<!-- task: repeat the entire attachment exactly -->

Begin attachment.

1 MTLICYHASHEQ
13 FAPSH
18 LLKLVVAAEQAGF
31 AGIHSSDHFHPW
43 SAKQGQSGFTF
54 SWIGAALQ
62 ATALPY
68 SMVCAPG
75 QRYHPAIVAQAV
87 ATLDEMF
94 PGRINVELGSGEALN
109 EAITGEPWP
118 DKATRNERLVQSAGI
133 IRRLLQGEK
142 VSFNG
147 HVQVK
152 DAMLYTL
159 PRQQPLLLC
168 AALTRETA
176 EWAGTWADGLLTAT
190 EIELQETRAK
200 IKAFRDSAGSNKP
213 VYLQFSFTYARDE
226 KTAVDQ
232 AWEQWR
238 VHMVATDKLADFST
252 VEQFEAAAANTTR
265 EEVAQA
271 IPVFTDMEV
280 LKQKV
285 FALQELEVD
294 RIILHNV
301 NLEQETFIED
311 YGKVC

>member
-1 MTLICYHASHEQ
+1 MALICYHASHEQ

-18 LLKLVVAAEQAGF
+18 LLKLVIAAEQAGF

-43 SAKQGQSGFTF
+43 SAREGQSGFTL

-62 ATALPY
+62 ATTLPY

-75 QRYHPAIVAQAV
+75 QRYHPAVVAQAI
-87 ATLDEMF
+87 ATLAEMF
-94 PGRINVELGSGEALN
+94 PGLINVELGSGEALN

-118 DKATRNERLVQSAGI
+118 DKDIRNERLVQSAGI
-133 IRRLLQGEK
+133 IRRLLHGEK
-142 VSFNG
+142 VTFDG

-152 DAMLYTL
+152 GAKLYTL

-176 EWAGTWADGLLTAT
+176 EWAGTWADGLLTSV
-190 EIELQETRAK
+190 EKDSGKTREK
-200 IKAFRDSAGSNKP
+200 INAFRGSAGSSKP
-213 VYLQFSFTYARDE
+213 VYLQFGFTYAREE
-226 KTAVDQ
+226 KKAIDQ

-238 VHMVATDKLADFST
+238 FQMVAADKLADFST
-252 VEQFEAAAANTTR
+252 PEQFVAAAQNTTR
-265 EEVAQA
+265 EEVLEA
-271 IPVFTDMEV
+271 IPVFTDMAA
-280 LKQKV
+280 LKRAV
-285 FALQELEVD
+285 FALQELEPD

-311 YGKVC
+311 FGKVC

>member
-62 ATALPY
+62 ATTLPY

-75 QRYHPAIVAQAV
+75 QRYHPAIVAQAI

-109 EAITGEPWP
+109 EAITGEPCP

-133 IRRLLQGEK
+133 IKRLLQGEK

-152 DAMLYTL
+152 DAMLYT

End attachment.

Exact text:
1 MTLICYHASHEQ
13 FAPSH
18 LLKLVVAAEQAGF
31 AGIHSSDHFHPW
43 SAKQGQSGFTF
54 SWIGAALQ
62 ATALPY
68 SMVCAPG
75 QRYHPAIVAQAV
87 ATLDEMF
94 PGRINVELGSGEALN
109 EAITGEPWP
118 DKATRNERLVQSAGI
133 IRRLLQGEK
142 VSFNG
147 HVQVK
152 DAMLYTL
159 PRQQPLLLC
168 AALTRETA
176 EWAGTWADGLLTAT
190 EIELQETRAK
200 IKAFRDSAGSNKP
213 VYLQFSFTYARDE
226 KTAVDQ
232 AWEQWR
238 VHMVATDKLADFST
252 VEQFEAAAANTTR
265 EEVAQA
271 IPVFTDMEV
280 LKQKV
285 FALQELEVD
294 RIILHNV
301 NLEQETFIED
311 YGKVC

>member
-1 MTLICYHASHEQ
+1 MALICYHASHEQ

-18 LLKLVVAAEQAGF
+18 LLKLVIAAEQAGF

-43 SAKQGQSGFTF
+43 SAREGQSGFTL

-62 ATALPY
+62 ATTLPY

-75 QRYHPAIVAQAV
+75 QRYHPAVVAQAI
-87 ATLDEMF
+87 ATLAEMF
-94 PGRINVELGSGEALN
+94 PGLINVELGSGEALN

-118 DKATRNERLVQSAGI
+118 DKDIRNERLVQSAGI
-133 IRRLLQGEK
+133 IRRLLHGEK
-142 VSFNG
+142 VTFDG

-152 DAMLYTL
+152 GAKLYTL

-176 EWAGTWADGLLTAT
+176 EWAGTWADGLLTSV
-190 EIELQETRAK
+190 EKDSGKTREK
-200 IKAFRDSAGSNKP
+200 INAFRGSAGSSKP
-213 VYLQFSFTYARDE
+213 VYLQFGFTYAREE
-226 KTAVDQ
+226 KKAIDQ

-238 VHMVATDKLADFST
+238 FQMVAADKLADFST
-252 VEQFEAAAANTTR
+252 PEQFVAAAQNTTR
-265 EEVAQA
+265 EEVLEA
-271 IPVFTDMEV
+271 IPVFTDMAA
-280 LKQKV
+280 LKRAV
-285 FALQELEVD
+285 FALQELEPD

-311 YGKVC
+311 FGKVC

>member
-62 ATALPY
+62 ATTLPY

-75 QRYHPAIVAQAV
+75 QRYHPAIVAQAI

-109 EAITGEPWP
+109 EAITGEPCP

-133 IRRLLQGEK
+133 IKRLLQGEK

-152 DAMLYTL
+152 DAMLYT